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. Last Updated: 07/27/2016

Georgia Spurns Russia on NATO

TBILISI, Georgia -- Georgia could be on collision course with Russia after President Eduard Shevardnadze said this week he wants the former Soviet republic to join NATO, analysts said Friday.

The former Soviet foreign minister, known in the West for his role in ending the Cold War, has also strongly supported NATO's bombing of Yugoslavia after attending the military alliance's 50th anniversary celebrations in Washington last week.

Political analysts say Shevardnadze is motivated by a desire for international help in Georgia's own ethnic conflicts and by frustration with Russia's failure to rein in the separatist leaders in control of Georgia's Ab-khazia region since 1993.

Moscow has made clear it does not want any former Soviet republics to become members of its former Cold War foe NATO and although Georgian membership of the alliance is unlikely soon, Shevardnadze's decision risks damaging relations with Russia.

"Shevardnadze clearly sees you have to choose either Russia or NATO," said Gia Tarkhan-Mouravi, director of the Tbilisi-based Center for Geopolitical Studies.

"He hopes that after the conflicts in the Balkans are over, NATO will switch its focus to the Caucasus region, and that the West might replace Russian involvement in Abkhazia. He has nothing to lose."

Georgia shares a long northern border with Russia, has several Russian military bases on its territory and many Russian officials regard Georgia as part of Moscow's strategic underbelly.

A Russian official said earlier this year that chances for cooperation between Moscow and NATO would be ruined if the alliance expanded beyond a "red line" into countries of the former Soviet Union.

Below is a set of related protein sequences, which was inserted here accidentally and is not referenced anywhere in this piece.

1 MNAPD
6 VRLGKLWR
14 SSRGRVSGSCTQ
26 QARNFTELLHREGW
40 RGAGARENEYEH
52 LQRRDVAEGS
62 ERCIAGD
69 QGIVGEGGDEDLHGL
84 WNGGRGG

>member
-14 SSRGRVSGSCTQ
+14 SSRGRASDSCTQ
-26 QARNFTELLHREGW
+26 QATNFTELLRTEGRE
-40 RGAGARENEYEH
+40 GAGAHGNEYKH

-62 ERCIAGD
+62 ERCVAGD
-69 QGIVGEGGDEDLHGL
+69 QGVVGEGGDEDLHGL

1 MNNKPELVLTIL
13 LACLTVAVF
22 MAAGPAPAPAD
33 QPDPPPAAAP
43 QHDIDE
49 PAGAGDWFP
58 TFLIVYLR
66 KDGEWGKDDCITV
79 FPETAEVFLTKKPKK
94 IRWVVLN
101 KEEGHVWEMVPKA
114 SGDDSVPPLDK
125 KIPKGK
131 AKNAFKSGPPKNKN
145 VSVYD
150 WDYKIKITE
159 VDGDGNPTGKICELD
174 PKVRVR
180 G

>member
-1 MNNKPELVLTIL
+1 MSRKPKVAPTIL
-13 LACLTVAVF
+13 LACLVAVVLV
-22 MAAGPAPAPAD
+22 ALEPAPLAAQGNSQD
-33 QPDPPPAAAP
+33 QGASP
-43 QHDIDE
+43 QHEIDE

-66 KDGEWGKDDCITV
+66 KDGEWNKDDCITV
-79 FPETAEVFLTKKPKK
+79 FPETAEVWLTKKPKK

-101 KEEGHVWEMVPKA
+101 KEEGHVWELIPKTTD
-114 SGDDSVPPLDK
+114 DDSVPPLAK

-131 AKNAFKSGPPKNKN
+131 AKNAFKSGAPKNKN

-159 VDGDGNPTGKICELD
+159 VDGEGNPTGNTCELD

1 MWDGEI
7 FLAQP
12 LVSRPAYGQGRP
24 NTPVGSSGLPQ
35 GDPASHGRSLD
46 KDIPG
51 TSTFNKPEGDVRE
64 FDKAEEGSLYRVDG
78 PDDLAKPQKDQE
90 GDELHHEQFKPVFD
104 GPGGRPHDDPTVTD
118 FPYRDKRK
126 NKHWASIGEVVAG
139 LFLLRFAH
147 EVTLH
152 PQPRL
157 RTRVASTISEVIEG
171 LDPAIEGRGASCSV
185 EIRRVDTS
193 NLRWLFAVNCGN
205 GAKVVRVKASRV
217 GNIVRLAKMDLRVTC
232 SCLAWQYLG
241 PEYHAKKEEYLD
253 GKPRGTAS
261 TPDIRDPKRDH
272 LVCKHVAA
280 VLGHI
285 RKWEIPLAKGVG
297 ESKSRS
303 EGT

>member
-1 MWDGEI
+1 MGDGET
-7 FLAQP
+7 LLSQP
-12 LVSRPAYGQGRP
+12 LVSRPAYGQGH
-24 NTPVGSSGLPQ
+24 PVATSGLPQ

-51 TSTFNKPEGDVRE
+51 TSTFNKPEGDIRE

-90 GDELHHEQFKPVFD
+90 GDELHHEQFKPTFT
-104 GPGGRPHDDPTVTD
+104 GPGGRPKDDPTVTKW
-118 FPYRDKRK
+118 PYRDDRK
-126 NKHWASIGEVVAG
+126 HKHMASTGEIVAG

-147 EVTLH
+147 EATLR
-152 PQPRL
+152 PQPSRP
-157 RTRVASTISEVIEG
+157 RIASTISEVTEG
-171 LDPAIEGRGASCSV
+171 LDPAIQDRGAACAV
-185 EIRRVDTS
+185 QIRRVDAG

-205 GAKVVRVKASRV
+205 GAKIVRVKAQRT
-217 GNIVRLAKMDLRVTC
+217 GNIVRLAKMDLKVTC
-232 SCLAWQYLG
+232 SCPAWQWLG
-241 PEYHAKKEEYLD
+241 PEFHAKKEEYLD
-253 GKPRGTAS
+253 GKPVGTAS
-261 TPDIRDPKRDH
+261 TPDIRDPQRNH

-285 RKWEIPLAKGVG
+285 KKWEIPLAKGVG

Since then relations with NATO have been further damaged by the alliance's bombing of Yugoslavia over the Kosovo crisis.

Defense Minister Igor Sergeyev said this week Russia would never agree to the Baltic states of Latvia, Lithuania and Estonia becoming members.

Moscow is also particularly anxious to prevent Ukraine from falling into NATO's embrace.

Shevardnadze played the role of dove as one of the last foreign ministers of the now-defunct Soviet Union, helping to end the Cold War. Germans credit him with being instrumental in allowing the unification of their country.

But this week the white-haired, 71-year-old leader has sounded as hawkish as NATO heads of state in his firm support for the alliance in the Kosovo crisis.

"After the end of the Cold War we cannot allow genocide and ethnic cleansing, either in Kosovo, Albania or Abkhazia, and diplomacy which is not backed by real power can exist only on the level of phrases and declarations," he said.

Shevardnadze had talks with NATO Secretary-General Javier Solana while in Washington.

"When I met with Javier Solana, I asked him: 'When will you finally admit Georgia to NATO?' He whispered his answer in my ear, but I can't reveal what he told me," the Georgian president said.

"For this, time is needed. But possibly this will happen sooner than we assume," he said.

The political analysts said Shevardnadze's view reflects frustration with the failure of the United Nations and other international organizations to help restore peace in Abkhazia after the 1992-93 war that killed about 10,000 people.

Abkhaz leaders have rejected autonomy and want full independence instead.

They have not allowed the return of more than 150,000 ethnic Georgian refugees in defiance of UN Security Council resolutions.

Russia has 1,500 peacekeepers in Abkhazia and has led efforts to find a political settlement, but none is in sight.

For Georgia, joining international pan-European organizations has great symbolic importance.

This week it became the first of eight newly independent countries along the southern rim of the former Soviet Union to gain admission to the Council of Europe.